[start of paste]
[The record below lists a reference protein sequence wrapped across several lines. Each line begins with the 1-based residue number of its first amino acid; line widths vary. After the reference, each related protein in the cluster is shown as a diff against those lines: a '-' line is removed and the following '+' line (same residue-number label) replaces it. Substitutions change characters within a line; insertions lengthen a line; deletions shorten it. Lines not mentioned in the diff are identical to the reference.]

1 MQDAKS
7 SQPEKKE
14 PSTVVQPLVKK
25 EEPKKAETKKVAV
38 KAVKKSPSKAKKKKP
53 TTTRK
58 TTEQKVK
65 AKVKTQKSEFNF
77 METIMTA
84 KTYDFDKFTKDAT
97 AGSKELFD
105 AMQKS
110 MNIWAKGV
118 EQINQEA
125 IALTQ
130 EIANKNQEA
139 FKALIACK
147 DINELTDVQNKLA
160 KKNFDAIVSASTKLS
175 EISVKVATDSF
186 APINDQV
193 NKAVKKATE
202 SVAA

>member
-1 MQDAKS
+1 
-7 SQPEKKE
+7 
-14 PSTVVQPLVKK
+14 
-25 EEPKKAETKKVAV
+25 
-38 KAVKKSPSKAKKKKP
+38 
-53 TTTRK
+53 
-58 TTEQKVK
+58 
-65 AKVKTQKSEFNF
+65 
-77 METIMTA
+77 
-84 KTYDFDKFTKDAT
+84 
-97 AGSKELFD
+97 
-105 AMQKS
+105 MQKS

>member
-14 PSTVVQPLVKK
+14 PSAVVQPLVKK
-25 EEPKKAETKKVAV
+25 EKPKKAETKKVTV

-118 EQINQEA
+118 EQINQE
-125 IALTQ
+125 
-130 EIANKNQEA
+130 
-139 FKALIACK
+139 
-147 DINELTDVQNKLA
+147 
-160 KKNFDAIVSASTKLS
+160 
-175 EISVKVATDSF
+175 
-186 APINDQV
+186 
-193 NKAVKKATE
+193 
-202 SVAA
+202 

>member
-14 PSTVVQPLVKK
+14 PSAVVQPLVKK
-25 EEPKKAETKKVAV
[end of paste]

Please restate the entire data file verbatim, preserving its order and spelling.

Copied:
[The record below lists a reference protein sequence wrapped across several lines. Each line begins with the 1-based residue number of its first amino acid; line widths vary. After the reference, each related protein in the cluster is shown as a diff against those lines: a '-' line is removed and the following '+' line (same residue-number label) replaces it. Substitutions change characters within a line; insertions lengthen a line; deletions shorten it. Lines not mentioned in the diff are identical to the reference.]

1 MQDAKS
7 SQPEKKE
14 PSTVVQPLVKK
25 EEPKKAETKKVAV
38 KAVKKSPSKAKKKKP
53 TTTRK
58 TTEQKVK
65 AKVKTQKSEFNF
77 METIMTA
84 KTYDFDKFTKDAT
97 AGSKELFD
105 AMQKS
110 MNIWAKGV
118 EQINQEA
125 IALTQ
130 EIANKNQEA
139 FKALIACK
147 DINELTDVQNKLA
160 KKNFDAIVSASTKLS
175 EISVKVATDSF
186 APINDQV
193 NKAVKKATE
202 SVAA

>member
-1 MQDAKS
+1 
-7 SQPEKKE
+7 
-14 PSTVVQPLVKK
+14 
-25 EEPKKAETKKVAV
+25 
-38 KAVKKSPSKAKKKKP
+38 
-53 TTTRK
+53 
-58 TTEQKVK
+58 
-65 AKVKTQKSEFNF
+65 
-77 METIMTA
+77 
-84 KTYDFDKFTKDAT
+84 
-97 AGSKELFD
+97 
-105 AMQKS
+105 MQKS

>member
-14 PSTVVQPLVKK
+14 PSAVVQPLVKK
-25 EEPKKAETKKVAV
+25 EKPKKAETKKVTV

-118 EQINQEA
+118 EQINQE
-125 IALTQ
+125 
-130 EIANKNQEA
+130 
-139 FKALIACK
+139 
-147 DINELTDVQNKLA
+147 
-160 KKNFDAIVSASTKLS
+160 
-175 EISVKVATDSF
+175 
-186 APINDQV
+186 
-193 NKAVKKATE
+193 
-202 SVAA
+202 

>member
-14 PSTVVQPLVKK
+14 PSAVVQPLVKK
-25 EEPKKAETKKVAV